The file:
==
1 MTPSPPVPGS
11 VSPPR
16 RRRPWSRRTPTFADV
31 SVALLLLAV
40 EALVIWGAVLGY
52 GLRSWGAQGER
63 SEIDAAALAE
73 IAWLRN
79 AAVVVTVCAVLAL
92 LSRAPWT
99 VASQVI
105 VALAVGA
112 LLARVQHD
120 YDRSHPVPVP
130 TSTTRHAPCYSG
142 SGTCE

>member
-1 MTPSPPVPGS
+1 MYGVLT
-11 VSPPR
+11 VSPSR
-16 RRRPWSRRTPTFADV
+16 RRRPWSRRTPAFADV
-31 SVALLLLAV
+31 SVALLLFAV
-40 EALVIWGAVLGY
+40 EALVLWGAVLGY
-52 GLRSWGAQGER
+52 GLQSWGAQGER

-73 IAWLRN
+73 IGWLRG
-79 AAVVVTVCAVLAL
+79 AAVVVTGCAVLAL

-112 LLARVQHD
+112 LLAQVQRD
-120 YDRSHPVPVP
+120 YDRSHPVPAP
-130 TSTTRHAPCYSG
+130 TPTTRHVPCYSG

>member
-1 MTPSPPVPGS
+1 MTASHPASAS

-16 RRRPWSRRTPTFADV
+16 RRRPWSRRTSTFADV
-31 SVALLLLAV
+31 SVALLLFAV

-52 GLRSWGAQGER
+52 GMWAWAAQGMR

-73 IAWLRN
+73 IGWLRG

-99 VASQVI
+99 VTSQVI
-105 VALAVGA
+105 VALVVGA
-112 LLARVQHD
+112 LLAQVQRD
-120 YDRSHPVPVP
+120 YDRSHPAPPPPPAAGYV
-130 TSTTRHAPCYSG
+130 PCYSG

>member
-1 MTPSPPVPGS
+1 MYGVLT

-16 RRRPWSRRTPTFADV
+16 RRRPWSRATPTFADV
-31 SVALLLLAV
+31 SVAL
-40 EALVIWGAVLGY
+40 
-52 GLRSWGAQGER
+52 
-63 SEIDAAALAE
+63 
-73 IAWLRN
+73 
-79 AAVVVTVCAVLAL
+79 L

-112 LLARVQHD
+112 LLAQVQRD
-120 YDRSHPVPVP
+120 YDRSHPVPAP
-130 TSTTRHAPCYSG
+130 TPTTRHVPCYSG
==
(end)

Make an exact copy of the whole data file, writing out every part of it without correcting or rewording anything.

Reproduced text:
1 MTPSPPVPGS
11 VSPPR
16 RRRPWSRRTPTFADV
31 SVALLLLAV
40 EALVIWGAVLGY
52 GLRSWGAQGER
63 SEIDAAALAE
73 IAWLRN
79 AAVVVTVCAVLAL
92 LSRAPWT
99 VASQVI
105 VALAVGA
112 LLARVQHD
120 YDRSHPVPVP
130 TSTTRHAPCYSG
142 SGTCE

>member
-1 MTPSPPVPGS
+1 MYGVLT
-11 VSPPR
+11 VSPSR
-16 RRRPWSRRTPTFADV
+16 RRRPWSRRTPAFADV
-31 SVALLLLAV
+31 SVALLLFAV
-40 EALVIWGAVLGY
+40 EALVLWGAVLGY
-52 GLRSWGAQGER
+52 GLQSWGAQGER

-73 IAWLRN
+73 IGWLRG
-79 AAVVVTVCAVLAL
+79 AAVVVTGCAVLAL

-112 LLARVQHD
+112 LLAQVQRD
-120 YDRSHPVPVP
+120 YDRSHPVPAP
-130 TSTTRHAPCYSG
+130 TPTTRHVPCYSG

>member
-1 MTPSPPVPGS
+1 MTASHPASAS

-16 RRRPWSRRTPTFADV
+16 RRRPWSRRTSTFADV
-31 SVALLLLAV
+31 SVALLLFAV

-52 GLRSWGAQGER
+52 GMWAWAAQGMR

-73 IAWLRN
+73 IGWLRG

-99 VASQVI
+99 VTSQVI
-105 VALAVGA
+105 VALVVGA
-112 LLARVQHD
+112 LLAQVQRD
-120 YDRSHPVPVP
+120 YDRSHPAPPPPPAAGYV
-130 TSTTRHAPCYSG
+130 PCYSG

>member
-1 MTPSPPVPGS
+1 MYGVLT

-16 RRRPWSRRTPTFADV
+16 RRRPWSRATPTFADV
-31 SVALLLLAV
+31 SVAL
-40 EALVIWGAVLGY
+40 
-52 GLRSWGAQGER
+52 
-63 SEIDAAALAE
+63 
-73 IAWLRN
+73 
-79 AAVVVTVCAVLAL
+79 L

-112 LLARVQHD
+112 LLAQVQRD
-120 YDRSHPVPVP
+120 YDRSHPVPAP
-130 TSTTRHAPCYSG
+130 TPTTRHVPCYSG